a member of a vigilance committee.
any person who takes the law into his or her own hands, as by avenging a crime.


done violently and summarily, without recourse to lawful procedures: vigilante justice.

Origin of vigilante

1825–35, Americanism; < Spanish: vigilant
Related formsvig·i·lan·te·ism, vig·i·lan·tism [vij-uh-lan-tiz-uh m, vij-uh-luh n-tiz-uh m] /ˌvɪdʒ əˈlæn tɪz əm, ˈvɪdʒ ə lənˌtɪz əm/, noun
Can be confusedvigilant vigilante Unabridged Based on the Random House Unabridged Dictionary, © Random House, Inc. 2019

Examples from the Web for vigilante

Contemporary Examples of vigilante

Historical Examples of vigilante

  • All those who had joined the vigilante movement were marked men.

  • There's nothing I'm so sick of hearing as this vigilante stuff.

    Laramie Holds the Range

    Frank H. Spearman

  • "But I gave the vigilante his penny this morning," I said, hastening to the door.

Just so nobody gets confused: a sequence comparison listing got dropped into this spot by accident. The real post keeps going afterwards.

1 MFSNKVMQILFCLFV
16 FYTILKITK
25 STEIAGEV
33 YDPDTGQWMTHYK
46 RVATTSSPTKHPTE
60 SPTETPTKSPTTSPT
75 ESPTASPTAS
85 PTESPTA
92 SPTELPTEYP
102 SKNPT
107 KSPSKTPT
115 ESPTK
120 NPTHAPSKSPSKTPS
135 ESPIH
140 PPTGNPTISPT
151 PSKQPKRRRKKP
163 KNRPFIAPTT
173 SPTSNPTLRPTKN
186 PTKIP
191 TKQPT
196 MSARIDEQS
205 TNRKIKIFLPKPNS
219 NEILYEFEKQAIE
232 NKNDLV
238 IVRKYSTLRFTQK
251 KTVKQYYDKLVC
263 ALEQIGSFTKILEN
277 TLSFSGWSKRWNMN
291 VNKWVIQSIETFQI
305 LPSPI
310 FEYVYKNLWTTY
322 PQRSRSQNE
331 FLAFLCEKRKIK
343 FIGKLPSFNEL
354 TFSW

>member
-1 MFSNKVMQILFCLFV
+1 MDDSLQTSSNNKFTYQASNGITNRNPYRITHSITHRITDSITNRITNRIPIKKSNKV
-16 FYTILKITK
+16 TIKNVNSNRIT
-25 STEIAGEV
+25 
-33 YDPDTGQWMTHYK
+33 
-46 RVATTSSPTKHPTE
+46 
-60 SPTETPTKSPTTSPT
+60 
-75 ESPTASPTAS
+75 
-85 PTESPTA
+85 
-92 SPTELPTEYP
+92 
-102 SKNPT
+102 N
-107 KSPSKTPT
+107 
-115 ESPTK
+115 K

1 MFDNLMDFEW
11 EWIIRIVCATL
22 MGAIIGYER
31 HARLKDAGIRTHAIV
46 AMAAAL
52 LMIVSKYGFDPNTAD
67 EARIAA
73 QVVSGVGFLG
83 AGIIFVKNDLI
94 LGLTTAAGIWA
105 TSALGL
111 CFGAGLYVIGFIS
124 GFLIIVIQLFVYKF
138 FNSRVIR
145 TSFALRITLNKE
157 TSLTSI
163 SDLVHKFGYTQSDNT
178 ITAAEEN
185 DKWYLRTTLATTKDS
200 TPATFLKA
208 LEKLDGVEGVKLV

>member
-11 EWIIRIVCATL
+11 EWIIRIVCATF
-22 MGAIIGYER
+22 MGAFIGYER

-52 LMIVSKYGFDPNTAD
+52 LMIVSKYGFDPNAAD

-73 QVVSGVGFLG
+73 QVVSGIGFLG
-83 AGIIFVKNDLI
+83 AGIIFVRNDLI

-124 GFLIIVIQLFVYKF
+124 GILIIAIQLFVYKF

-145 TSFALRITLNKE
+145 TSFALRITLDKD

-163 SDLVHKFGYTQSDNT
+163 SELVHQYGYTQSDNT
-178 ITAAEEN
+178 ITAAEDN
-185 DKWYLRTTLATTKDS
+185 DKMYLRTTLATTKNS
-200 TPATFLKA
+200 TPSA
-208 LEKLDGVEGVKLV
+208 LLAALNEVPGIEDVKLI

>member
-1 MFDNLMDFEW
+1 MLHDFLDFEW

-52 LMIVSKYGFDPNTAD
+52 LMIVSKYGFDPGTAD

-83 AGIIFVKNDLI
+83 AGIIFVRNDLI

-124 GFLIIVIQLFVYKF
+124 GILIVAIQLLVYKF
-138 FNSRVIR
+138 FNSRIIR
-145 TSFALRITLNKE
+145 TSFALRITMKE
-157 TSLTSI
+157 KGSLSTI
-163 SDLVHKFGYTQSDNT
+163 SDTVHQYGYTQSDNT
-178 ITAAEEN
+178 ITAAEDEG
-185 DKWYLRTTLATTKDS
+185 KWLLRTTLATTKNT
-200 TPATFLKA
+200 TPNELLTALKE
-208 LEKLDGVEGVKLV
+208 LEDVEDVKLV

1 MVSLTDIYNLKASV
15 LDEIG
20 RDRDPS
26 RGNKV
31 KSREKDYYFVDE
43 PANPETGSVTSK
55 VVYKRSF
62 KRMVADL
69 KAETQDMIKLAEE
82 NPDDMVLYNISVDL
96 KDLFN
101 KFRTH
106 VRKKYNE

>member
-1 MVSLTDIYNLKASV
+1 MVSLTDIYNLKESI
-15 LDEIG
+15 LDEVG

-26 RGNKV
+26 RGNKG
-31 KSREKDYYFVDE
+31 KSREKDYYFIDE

The Fortunate Isles

    Mary Stuart Boyd

  • "It's the vigilante," he said, returning to the veranda where we were sitting.

    The Fortunate Isles

    Mary Stuart Boyd

  • You don't mean to say she loves that Vigilante—that mining fellow?

    Miss Dividends

    Archibald Clavering Gunter

British Dictionary definitions for vigilante



one of an organized group of citizens who take upon themselves the protection of their district, properties, etc
Also called: vigilance man US a member of a vigilance committee

Word Origin for vigilante

C19: from Spanish, from Latin vigilāre to keep watch
Collins English Dictionary - Complete & Unabridged 2012 Digital Edition © William Collins Sons & Co. Ltd. 1979, 1986 © HarperCollins Publishers 1998, 2000, 2003, 2005, 2006, 2007, 2009, 2012

Word Origin and History for vigilante

"member of a vigilance committee," 1856, American English, from Spanish vigilante, literally "watchman," from Latin vigilantem (see vigilance). Vigilant man in same sense is attested from 1824 in a Missouri context. Vigilance committees kept informal rough order on the frontier or in other places where official authority was imperfect.

Online Etymology Dictionary, © 2010 Douglas Harper